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Abe’s Pacific Rim Diplomacy (Part II) – Analysis

Japan's Shinzō Abe. Source: U.S. Embassy Tokyo, Wikipedia Commons.Japan's Shinzō Abe. Source: U.S. Embassy Tokyo, Wikipedia Commons.

Japanese Prime Minister Abe Shinzo started the year 2017 with his foreign policy activism by undertaking a six-day tour to four Asia-Pacific nations –the Philippines, Australia, Indonesia and Vietnam in January 2017. This article is the second part of a series. To read the first part, click here.

Abe and Joko Widodo

Indonesia was the third stop of Abe’s four-nation Pacific swing. Like in Australia and the Philippines, maritime security issue dominated Abe’s discussion with the Indonesian President Joko Widodo. Both the leaders agreed to boost coordination on maritime security amid tension over China’s military build-up in disputed waters of the South China Sea. Besides, Abe extended Japan’s cooperation in developing infrastructure, including a new port in eastern Jakarta.

How is Indonesia important for Japan in its foreign policy calculus? Indonesia is the world’s fourth-largest population with high economic potential. It is a major power in the 10-member ASEAN grouping and Japan expects that Indonesia shall play a leading role in addressing regional challenges such as the South China Sea. As is well-known, territorial disputes in the South China Sea involve China and five other governments – Brunei Darussalam, the Philippines, Malaysia, Vietnam and Taiwan. Neither Japan nor Indonesia is a claimant in the dispute. But both are worried about China’s increasing military presence in the busy shipping lane and therefore want that rule-based order in the sea is maintained for larger interest of global maritime commerce. China claims almost the entire South China Sea, through which about $5 trillion worth of trade passes each year. Japan has a separate dispute with China over the Japanese-controlled Senkaku Islands in the East China Sea, which China calls Diaoyu and Taiwan calls Tiaoyutai.

It was therefore Abe and Jokowi Widodo agreed to strengthen maritime cooperation with regard to the Indonesian navy’s patrolling of the vicinity of the Natuna Islands on the southern edge of the South China Sea. Chinese fishing boats operate illegally in Indonesia’s exclusive economic zone and therefore needs its naval capability to be enhanced to stop such illegal fishing activities. On the one hand China recognises Indonesia’s sovereignty over the Natuna Islands. At the same time it argues that both China and Indonesia have overlapping claims for maritime rights and interest in the area that need to be resolved. Indonesia rejects such assertion. It appears China wants to create a new conflict when there is none.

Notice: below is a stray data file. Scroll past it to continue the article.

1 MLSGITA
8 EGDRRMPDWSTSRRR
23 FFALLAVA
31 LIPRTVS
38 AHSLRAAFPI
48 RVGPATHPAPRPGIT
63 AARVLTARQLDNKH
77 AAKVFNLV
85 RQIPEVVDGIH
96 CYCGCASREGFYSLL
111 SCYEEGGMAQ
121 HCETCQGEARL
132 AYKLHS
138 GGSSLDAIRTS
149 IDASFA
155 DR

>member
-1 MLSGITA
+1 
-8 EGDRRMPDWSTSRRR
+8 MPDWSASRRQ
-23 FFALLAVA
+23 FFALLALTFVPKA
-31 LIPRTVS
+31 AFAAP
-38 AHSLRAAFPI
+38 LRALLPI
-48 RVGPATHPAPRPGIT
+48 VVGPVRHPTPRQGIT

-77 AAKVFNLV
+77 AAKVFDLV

The Natuna Islands area is also believed to be endowed with oil and gas deposits. Therefore Indonesia proposed Japan to cooperate in exploration activities to achieve three objectives: to make an economically viable project, deter the Chinese presence at the same time, and protect its fishing zone within its exclusive economic zone. Abe expressed Japan’s willingness to support the development of remote islands in Indonesia and the strengthening of the country’s coastal patrol capability.

Infrastructure development is another area closely connected with any program for economic development in any country. Both the leader, therefore, discussed a medium-speed railway project linking Indonesia’s two largest business hubs of Jakarta and Surabaya. The project is part of efforts to revitalise the existing 725-km railway between Jakarta and Surabaya, after Japan lost out to China in September 2015 in bidding to construct a high-speed railway between Indonesia’s capital and West Java provincial capital Bandung.

Besides committing to maritime security, both leaders also affirmed security ties in light of an agreement to seek a pact on the transfer of Japanese defence equipment and technology. Acknowledging the growing threat of Islamic extremism, both sought ways to cooperate on counterterrorism measures. Other areas of cooperation included a yen loan of 73.9 billion yen ($646 million) to help finance port development, irrigation facility construction and beach protection projects in West Java. Discussion on starting a two-plus-two consultative meeting involving two countries’ foreign and defence ministers were also in the menu, which is to commence by the end of 2017.

Japanese investment in Indonesia has also seen significant increase, doubling to $4.5 billion in January-September 2016. The agreements on joint development of the Patimban deep-sea port and the Masela gas field with Japanese involvement are noteworthy. Indonesia has also some other wish-list for Japan to consider: open access for Indonesian agricultural goods, improved access for Indonesian nurses to work in Japan, a review of the Indonesian-Japan economic partnership agreement by 2017-end, and grant national carrier Garuda rights for a Jakarta-Tokyo-Los Angeles route. Thus, the menu in the list is long, which throw up scope for further close cooperation.